Agencies will need to work in close collaboration with their technology providers to devise effective cyber protections under the new TIC guidance. “No agency really is operating by themselves anymore. It's a partnership, both with the vendor community, with other agencies and other stakeholders,” he says.

TIC implementation may also require new budgetary efforts. Connelly pointed to the use of funding mechanisms such as the Technology Modernization Fund as a possible way to drive new cyber programs forward.

He also stressed the need for agencies to consider their multicloud footprint as they move to implement new controls. “Agencies are probably connecting to a few different Infrastructure as a Service solutions and a number of Software as a Service platforms, and they need to balance how they secure those different platforms,” he says.

Overall, TIC implementation should be organized according to the actual cyber perils facing a given agency, Simms suggested.

TIC efforts “can evolve based on risk management priorities,” he says. “They have the flexibility to leverage cloud-native and existing capabilities to meet TIC 3.0 security capabilities to the extent that’s practical, and identify gaps that may exist that other technologies can fill. It creates a more holistic approach to cybersecurity based on risk management versus compliance.”


The number of federal agencies that have used the Technology Modernization Fund to modernize IT services

Source: tmf.cio.gov, “The Technology Modernization Fund: A New Funding Model for Technology Modernization Projects,” Oct. 16, 2023

What Is TIC 3.0’s Relationship to Zero Trust?

By looking beyond conventional perimeter defense strategies, TIC 3.0 supports the federal push toward zero-trust security architectures. “We're all in concert across the federal community between where we're going with TIC 3.0 and what we've done with zero trust,” Connelly says.

Says Simms: “We knew that the traditional TIC architecture, which is generally a stack of firewalls and proxies and some other technologies, just wasn't really adequate to support what we're trying to achieve with cloud modernization or with zero trust.”

“When the Office of Management and Budget released M-19-26, the Update to the Trusted Internet Connections Initiative memorandum in September 2019, it gave us the ability to look beyond the enterprise perimeter to protect against current attack vectors,” he adds. “Within the policy, there was a strong emphasis on flexibility. We used this to lay the groundwork for zero trust by updating the reference architecture, security capabilities and associated use cases.”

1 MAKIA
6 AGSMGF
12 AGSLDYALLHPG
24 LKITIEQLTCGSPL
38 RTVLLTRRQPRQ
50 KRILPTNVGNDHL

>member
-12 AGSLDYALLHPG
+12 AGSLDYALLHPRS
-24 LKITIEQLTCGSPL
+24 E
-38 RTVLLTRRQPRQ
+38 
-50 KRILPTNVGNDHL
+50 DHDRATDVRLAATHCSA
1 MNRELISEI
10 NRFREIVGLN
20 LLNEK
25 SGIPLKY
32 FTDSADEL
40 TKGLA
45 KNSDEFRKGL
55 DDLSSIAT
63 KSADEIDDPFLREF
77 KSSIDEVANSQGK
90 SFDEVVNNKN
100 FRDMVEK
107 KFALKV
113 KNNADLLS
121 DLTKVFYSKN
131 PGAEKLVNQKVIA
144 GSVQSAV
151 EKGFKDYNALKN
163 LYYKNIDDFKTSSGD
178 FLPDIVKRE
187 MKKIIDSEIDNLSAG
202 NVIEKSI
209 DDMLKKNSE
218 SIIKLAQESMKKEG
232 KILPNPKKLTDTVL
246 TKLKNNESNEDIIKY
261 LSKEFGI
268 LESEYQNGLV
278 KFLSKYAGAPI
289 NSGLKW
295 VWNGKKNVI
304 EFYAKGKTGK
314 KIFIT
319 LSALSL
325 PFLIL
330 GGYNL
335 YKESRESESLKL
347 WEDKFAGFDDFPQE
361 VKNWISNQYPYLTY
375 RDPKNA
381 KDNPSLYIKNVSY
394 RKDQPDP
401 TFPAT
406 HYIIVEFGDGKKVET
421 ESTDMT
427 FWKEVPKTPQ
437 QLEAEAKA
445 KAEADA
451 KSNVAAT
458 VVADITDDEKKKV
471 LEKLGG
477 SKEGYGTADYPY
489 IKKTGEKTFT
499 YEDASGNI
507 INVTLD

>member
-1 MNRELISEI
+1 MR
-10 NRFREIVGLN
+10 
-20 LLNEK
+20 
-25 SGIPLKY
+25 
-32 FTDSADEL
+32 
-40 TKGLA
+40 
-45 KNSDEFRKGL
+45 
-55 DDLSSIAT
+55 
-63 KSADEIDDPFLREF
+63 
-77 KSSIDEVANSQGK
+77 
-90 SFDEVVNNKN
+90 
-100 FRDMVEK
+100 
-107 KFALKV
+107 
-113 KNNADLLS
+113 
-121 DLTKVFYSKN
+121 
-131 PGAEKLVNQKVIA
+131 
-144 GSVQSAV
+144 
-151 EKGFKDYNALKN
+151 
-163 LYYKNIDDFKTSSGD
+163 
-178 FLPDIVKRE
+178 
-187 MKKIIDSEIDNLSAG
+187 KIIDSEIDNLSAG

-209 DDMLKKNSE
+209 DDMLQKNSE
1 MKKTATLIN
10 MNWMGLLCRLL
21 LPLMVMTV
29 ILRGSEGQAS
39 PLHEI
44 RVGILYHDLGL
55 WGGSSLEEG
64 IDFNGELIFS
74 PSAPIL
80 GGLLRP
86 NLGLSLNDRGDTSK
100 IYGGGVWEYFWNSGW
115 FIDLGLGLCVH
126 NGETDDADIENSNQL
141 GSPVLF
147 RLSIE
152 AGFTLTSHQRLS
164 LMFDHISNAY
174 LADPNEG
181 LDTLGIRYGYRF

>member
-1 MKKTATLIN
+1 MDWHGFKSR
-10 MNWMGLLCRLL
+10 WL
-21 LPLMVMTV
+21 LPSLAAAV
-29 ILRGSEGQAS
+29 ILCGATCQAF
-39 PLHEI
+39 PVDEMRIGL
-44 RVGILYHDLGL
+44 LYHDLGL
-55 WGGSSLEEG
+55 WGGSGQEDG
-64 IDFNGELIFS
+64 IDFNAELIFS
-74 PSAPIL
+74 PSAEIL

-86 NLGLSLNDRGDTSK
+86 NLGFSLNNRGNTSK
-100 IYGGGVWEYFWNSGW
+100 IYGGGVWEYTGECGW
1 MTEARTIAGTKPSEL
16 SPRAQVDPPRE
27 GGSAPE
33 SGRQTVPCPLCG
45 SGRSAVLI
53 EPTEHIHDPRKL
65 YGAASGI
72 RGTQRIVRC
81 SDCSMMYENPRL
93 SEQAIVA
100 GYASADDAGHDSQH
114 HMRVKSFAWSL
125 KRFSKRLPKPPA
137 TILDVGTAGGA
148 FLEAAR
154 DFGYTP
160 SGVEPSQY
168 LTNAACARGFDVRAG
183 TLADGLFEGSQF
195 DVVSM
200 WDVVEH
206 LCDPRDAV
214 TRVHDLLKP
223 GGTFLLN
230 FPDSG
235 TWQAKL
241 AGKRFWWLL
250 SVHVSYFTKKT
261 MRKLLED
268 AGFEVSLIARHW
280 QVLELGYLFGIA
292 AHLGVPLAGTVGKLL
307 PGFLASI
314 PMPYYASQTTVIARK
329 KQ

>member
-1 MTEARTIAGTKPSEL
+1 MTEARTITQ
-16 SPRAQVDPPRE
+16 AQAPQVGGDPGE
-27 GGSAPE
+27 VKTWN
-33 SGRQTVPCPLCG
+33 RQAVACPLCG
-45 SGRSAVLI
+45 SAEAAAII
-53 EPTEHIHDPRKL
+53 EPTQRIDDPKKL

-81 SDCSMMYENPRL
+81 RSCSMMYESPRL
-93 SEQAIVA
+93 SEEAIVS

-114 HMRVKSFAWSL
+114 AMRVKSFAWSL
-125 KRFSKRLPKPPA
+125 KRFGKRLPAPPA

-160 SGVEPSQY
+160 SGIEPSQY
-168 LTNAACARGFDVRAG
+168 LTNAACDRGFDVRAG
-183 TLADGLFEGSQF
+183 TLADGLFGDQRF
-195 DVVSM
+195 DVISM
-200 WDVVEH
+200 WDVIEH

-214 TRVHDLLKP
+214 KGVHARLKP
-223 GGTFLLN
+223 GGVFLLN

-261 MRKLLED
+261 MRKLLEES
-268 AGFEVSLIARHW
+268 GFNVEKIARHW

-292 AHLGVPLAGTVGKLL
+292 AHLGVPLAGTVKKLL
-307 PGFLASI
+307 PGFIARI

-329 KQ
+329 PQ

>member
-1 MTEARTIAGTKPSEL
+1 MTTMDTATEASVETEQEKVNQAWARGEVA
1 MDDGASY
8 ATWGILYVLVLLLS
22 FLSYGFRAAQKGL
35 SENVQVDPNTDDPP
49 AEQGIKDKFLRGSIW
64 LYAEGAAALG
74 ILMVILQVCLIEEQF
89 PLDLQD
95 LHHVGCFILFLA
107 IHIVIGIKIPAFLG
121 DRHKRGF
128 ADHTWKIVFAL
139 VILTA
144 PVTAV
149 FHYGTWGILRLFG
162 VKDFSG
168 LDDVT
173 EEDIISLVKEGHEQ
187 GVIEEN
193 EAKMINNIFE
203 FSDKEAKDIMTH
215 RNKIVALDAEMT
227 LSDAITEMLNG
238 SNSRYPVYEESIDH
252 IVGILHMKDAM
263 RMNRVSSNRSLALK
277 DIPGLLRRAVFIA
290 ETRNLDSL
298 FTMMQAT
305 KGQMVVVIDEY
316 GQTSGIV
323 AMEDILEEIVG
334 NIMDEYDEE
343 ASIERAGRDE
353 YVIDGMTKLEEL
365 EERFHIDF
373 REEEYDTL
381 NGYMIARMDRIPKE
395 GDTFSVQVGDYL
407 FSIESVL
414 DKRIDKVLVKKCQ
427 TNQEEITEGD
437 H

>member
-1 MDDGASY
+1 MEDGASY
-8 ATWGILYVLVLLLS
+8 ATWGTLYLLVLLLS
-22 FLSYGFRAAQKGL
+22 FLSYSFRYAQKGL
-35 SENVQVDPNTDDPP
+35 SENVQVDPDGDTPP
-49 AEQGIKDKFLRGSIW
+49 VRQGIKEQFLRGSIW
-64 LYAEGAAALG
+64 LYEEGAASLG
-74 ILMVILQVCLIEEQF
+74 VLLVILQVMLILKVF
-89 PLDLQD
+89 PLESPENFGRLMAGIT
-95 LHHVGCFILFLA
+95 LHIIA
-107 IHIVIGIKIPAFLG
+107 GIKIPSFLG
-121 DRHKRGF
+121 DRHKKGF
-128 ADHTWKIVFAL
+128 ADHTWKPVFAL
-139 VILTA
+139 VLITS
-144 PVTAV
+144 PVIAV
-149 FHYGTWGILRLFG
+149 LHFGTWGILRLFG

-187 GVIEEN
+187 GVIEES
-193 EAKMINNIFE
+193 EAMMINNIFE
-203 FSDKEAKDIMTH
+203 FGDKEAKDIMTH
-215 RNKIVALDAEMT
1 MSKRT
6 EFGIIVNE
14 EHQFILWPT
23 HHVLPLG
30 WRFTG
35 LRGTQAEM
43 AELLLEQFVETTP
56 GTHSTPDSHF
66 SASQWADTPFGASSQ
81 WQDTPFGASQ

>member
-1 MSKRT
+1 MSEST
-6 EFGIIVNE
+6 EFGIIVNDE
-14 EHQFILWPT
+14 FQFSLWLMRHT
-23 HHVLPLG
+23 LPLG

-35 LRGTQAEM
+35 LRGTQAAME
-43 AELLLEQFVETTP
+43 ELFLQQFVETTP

Both TIC and zero trust “are about shifting the focus from the perimeter to the application, data and users,” Simms says.

GET MORE INFO: What are the pillars of a zero-trust strategy?

How Is TIC Different from Other Federal Cybersecurity Programs?

Federal agencies must comply with a number of cyber guidelines these days. There’s FedRAMP, the General Services Administration program that empowers agencies to use modern cloud technologies. CISA operates the Continuous Diagnostics and Mitigation Program, and the Defense Department has its own Cybersecurity Maturity Model Certification (CMMC) program.

CDM effectively supports the new TIC guidance. “We recognize that more and more, there is a degree of overlap with each of these program capabilities, and in some cases, we have the ability to re-enforce concepts and capabilities with each to clarify the alignment for agencies,” Simms says.

TIC likewise works hand in hand with FedRAMP. “FedRAMP focuses more on how the vendors offer their services,” Connelly says. “The TIC program partners with FedRAMP to help the agencies understand, now that the vendor says they can support the service, how can that service be used to meet the intent of the TIC capability? How can we protect those assets based on what the FedRAMP program can offer?”

CMMC meanwhile applies to military systems, while TIC is geared toward federal civilian executive branch agencies. The programs are essentially separate, yet also somewhat parallel.

“We've had strong collaboration with the DOD side to ensure that the documents and guidance they're putting out align closely with how we on the federal civilian side are trying to help agencies move forward,” Connelly says. “It’s different paths to get to the same goals.”